who filled in for him. Mary Hobart, K1MMH, ARRL’s Chief Development
Officer was again present and thanked those attending for their
continued financial support of ARRL programs.
Grand Ole Ham – Diane Ortiz, K2DO, gave a great speech after being
introduced by George, N2GA, her husband and Rich Rosner, N2STU who had
long lists of accomplishments for Diane. Now Diane has another, “First
YL to be Named Hudson Division Grand Ole Ham.” The Technical
Achievement award was presented to David Struebel, WB2FTX who was
introduced by Greg Szpunar – N2GS who shared some stories of all the
reasons why he nominated award winner Dave for the 2009 award. Amateur
of the Year – James Mezey, Jr. – W2KFV of Carle Place, NY was unable
to attend as he was on a long planned, and probably well deserved,
Caribbean cruise. Jim will be presented with his award at HRU in
January. Richard Cetron – K2KNB took the microphone serving as the
stand-in for 2009 Amateur of the Year award winner Jim Mezey and had
some very nice things to say about him.
There are some 19 pictures of the event on the division web page with
captions. See them at http://www.hudson.arrl.org and be sure to click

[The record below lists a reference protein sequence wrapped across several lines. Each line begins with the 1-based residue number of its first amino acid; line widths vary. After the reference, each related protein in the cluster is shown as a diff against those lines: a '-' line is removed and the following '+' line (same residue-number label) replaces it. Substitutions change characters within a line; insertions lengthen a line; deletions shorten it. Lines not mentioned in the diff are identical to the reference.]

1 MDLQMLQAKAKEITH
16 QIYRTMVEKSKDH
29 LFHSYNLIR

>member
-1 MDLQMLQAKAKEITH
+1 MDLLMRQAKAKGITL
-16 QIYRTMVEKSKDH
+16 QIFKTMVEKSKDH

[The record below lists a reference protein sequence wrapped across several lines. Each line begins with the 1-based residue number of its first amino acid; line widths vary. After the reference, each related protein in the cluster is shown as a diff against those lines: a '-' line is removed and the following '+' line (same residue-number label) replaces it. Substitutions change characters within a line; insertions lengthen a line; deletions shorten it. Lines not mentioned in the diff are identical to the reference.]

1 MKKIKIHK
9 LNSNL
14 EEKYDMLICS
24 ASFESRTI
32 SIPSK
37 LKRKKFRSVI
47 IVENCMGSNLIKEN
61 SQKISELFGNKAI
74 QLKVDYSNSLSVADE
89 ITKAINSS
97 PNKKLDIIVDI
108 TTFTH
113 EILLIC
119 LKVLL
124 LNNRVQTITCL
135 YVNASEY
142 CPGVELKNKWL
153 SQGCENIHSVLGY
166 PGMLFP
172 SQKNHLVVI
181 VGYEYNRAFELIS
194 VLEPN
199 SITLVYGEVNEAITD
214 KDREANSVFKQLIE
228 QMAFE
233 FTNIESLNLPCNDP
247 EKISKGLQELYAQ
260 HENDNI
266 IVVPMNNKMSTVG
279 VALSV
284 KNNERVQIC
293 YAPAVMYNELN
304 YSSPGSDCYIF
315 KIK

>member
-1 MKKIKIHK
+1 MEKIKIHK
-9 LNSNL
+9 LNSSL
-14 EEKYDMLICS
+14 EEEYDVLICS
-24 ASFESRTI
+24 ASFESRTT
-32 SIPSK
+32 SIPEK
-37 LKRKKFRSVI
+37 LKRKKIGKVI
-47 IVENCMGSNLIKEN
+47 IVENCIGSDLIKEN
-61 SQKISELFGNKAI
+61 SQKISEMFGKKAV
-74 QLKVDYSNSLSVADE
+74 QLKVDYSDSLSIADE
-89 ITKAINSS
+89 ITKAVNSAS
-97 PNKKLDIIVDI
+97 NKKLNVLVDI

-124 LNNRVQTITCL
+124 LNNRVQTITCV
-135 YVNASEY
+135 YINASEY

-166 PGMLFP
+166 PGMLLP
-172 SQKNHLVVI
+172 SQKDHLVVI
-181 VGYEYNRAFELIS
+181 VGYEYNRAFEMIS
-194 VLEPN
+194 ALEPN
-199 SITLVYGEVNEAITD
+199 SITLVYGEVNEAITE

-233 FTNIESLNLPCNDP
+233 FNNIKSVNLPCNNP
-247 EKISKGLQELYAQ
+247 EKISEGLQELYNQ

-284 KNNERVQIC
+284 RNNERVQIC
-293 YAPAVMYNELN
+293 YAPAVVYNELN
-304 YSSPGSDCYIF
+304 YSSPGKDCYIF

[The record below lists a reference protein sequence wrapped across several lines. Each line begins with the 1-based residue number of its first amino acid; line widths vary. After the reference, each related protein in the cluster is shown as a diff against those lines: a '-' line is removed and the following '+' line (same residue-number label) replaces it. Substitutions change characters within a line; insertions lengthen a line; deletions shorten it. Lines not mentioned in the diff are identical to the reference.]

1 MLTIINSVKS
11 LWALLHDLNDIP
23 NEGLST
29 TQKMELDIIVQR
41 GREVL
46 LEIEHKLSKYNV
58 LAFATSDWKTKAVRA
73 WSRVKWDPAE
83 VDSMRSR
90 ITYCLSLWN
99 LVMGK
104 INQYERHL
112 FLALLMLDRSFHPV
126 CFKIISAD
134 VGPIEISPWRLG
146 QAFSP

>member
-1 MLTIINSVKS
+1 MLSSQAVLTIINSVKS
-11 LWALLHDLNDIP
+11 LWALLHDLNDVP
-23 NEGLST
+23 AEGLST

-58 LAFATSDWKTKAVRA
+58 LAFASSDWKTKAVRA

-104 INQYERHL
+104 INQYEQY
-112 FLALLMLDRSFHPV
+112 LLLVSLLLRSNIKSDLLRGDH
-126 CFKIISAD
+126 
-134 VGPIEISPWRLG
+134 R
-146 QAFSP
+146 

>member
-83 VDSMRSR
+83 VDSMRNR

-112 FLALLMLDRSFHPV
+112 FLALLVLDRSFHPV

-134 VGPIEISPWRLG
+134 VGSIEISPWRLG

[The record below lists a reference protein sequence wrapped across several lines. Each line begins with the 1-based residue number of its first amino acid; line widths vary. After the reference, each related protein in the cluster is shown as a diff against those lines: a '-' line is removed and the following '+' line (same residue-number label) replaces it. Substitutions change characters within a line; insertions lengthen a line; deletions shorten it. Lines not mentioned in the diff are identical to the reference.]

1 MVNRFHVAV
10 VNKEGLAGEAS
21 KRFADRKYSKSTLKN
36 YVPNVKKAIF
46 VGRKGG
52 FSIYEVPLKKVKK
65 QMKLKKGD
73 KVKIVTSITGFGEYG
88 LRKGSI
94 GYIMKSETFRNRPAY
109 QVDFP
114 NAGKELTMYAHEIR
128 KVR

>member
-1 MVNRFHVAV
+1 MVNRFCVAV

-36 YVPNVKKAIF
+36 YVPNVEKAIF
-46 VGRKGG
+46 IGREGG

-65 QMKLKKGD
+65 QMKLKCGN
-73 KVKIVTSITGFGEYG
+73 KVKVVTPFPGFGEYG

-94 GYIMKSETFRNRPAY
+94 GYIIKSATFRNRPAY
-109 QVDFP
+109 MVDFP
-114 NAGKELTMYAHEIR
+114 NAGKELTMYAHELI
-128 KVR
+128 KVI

on “See more pictures.”
Again thanks to Hudson Division Vice-Director, Joyce Birmingham, KA2NAF
for putting the event together and to George Sabbi, KC2GLG for a great
job editing the Awards Journal and then getting it and the pictures
from the event and captions on line. Also, a big thanks John Acivino,
KB2VVO, president of MetroPlex and its other friendly officers for
hosting the event.
If you want to see the Awards Journal you can go to the 2009 Awards
Webpage and click on the Link there for the Program. It’s up and
working…a bit of a large file, but you don’t have to download it.
Just load it up into Acrobat and page down through the individual
===> The 2009 ARRL Spectrum Defense Campaign Needs Your Support (Nov